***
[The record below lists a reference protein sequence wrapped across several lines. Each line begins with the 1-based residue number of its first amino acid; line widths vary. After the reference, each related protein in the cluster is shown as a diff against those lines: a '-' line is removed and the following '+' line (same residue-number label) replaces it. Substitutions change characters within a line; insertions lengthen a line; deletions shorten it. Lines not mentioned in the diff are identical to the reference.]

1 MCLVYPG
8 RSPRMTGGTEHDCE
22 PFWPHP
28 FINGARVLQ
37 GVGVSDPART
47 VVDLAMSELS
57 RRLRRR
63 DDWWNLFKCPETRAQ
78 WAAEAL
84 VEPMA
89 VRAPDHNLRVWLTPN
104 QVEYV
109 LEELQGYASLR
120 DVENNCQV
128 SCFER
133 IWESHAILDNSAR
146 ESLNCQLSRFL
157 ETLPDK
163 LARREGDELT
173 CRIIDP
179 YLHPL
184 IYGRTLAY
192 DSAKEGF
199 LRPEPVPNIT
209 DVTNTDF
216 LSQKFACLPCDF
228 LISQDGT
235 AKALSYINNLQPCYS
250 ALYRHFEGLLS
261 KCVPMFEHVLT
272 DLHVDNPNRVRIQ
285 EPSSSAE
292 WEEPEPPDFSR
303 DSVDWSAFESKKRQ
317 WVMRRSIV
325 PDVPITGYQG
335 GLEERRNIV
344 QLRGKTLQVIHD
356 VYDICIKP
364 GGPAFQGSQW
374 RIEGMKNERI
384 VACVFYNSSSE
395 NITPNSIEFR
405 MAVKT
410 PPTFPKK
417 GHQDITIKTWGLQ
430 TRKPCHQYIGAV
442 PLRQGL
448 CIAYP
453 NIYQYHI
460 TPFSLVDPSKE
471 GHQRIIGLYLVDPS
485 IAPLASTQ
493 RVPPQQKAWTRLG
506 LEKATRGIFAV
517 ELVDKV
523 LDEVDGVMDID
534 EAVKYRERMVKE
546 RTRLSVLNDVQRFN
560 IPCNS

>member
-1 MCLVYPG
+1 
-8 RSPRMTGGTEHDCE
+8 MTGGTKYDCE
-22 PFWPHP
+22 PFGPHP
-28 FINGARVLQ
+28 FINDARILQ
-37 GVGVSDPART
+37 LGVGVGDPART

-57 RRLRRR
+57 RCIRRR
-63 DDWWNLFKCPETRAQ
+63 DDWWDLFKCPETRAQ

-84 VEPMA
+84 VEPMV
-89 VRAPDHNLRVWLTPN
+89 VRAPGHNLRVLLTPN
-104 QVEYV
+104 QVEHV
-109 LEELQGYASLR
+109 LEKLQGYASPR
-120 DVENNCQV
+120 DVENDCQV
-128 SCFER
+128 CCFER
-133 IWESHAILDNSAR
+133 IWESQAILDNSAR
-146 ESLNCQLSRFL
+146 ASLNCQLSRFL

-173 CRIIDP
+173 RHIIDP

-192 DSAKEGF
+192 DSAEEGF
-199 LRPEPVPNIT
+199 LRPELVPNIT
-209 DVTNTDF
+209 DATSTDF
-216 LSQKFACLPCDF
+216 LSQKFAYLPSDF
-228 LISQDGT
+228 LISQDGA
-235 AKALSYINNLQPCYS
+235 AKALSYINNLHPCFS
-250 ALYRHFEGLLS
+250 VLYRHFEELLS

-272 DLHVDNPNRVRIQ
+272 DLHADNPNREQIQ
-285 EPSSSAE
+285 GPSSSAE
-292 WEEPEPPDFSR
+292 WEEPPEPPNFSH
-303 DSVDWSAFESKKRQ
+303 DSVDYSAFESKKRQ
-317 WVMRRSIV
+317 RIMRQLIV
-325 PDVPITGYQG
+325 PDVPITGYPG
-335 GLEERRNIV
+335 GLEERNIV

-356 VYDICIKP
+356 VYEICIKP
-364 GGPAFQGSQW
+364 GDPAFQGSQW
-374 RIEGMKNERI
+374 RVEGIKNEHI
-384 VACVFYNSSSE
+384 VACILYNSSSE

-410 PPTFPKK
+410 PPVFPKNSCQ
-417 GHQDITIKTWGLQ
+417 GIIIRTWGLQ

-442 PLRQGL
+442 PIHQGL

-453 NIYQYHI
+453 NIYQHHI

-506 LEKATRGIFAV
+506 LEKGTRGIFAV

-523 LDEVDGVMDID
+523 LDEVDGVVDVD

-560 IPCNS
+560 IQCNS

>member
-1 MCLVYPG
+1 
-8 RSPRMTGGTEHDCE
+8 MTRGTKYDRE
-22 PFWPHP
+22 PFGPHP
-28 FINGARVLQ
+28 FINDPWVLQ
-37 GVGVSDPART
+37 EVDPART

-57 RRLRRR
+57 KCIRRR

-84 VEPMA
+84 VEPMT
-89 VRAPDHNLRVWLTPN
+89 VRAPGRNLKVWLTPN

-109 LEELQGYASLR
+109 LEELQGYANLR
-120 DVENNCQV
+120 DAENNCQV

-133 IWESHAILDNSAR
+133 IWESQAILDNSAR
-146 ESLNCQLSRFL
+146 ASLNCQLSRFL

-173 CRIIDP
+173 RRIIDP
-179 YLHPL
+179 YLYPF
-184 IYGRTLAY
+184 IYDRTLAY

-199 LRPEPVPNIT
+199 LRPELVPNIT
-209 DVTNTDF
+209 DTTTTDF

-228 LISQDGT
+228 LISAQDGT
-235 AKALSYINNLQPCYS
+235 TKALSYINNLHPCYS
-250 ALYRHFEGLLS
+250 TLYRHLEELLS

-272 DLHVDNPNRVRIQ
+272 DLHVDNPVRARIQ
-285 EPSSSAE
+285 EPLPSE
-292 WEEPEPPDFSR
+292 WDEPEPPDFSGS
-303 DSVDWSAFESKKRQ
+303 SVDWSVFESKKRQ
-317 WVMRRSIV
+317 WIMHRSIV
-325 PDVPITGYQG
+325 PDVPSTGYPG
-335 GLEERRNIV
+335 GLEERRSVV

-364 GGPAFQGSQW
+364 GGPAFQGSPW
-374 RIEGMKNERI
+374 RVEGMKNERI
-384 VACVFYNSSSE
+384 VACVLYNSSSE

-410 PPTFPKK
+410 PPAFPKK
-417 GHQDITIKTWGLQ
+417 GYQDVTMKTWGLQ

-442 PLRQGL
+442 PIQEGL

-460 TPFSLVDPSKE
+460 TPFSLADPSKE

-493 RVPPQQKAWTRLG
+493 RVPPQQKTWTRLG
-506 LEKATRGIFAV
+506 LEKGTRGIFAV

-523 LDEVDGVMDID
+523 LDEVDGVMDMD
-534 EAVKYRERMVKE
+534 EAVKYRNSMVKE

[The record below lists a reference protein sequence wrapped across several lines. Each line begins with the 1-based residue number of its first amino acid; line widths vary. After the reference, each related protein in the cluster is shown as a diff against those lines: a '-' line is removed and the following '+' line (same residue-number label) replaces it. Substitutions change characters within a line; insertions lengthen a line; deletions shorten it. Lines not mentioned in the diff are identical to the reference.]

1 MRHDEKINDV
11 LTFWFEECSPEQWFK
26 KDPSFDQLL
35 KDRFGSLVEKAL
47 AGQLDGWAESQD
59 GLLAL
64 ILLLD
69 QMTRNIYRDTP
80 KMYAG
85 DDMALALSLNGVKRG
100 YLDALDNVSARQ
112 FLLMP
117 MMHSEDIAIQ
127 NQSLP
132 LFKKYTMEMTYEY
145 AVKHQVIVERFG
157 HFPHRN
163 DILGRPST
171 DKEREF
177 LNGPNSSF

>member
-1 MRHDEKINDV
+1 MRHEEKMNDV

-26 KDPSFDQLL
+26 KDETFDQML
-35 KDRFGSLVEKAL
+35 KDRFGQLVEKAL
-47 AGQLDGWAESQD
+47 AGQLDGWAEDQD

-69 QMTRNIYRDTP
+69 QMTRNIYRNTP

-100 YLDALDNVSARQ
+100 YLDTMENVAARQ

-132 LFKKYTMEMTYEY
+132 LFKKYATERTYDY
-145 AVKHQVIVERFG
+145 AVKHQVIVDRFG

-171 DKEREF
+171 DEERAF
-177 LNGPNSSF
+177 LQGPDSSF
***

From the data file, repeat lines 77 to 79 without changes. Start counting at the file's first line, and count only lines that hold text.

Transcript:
-84 VEPMA
+84 VEPMV
-89 VRAPDHNLRVWLTPN